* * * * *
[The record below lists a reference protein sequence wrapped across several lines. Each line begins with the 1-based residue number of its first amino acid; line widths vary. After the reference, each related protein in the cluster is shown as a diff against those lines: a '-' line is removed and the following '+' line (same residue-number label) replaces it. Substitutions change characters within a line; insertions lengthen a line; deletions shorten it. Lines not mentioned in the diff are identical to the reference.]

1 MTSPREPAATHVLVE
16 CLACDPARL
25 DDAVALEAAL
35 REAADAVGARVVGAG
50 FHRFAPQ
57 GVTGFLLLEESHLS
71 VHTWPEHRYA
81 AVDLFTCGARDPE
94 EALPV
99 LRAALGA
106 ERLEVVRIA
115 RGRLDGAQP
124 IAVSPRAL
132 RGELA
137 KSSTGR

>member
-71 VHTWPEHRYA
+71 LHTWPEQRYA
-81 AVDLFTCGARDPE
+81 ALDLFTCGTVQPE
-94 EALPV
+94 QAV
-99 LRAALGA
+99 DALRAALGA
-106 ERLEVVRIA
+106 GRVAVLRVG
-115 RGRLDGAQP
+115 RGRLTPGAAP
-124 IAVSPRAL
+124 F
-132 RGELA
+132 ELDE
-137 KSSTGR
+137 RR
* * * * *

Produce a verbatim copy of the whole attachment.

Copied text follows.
[The record below lists a reference protein sequence wrapped across several lines. Each line begins with the 1-based residue number of its first amino acid; line widths vary. After the reference, each related protein in the cluster is shown as a diff against those lines: a '-' line is removed and the following '+' line (same residue-number label) replaces it. Substitutions change characters within a line; insertions lengthen a line; deletions shorten it. Lines not mentioned in the diff are identical to the reference.]

1 MTSPREPAATHVLVE
16 CLACDPARL
25 DDAVALEAAL
35 REAADAVGARVVGAG
50 FHRFAPQ
57 GVTGFLLLEESHLS
71 VHTWPEHRYA
81 AVDLFTCGARDPE
94 EALPV
99 LRAALGA
106 ERLEVVRIA
115 RGRLDGAQP
124 IAVSPRAL
132 RGELA
137 KSSTGR

>member
-71 VHTWPEHRYA
+71 LHTWPEQRYA
-81 AVDLFTCGARDPE
+81 ALDLFTCGTVQPE
-94 EALPV
+94 QAV
-99 LRAALGA
+99 DALRAALGA
-106 ERLEVVRIA
+106 GRVAVLRVG
-115 RGRLDGAQP
+115 RGRLTPGAAP
-124 IAVSPRAL
+124 F
-132 RGELA
+132 ELDE
-137 KSSTGR
+137 RR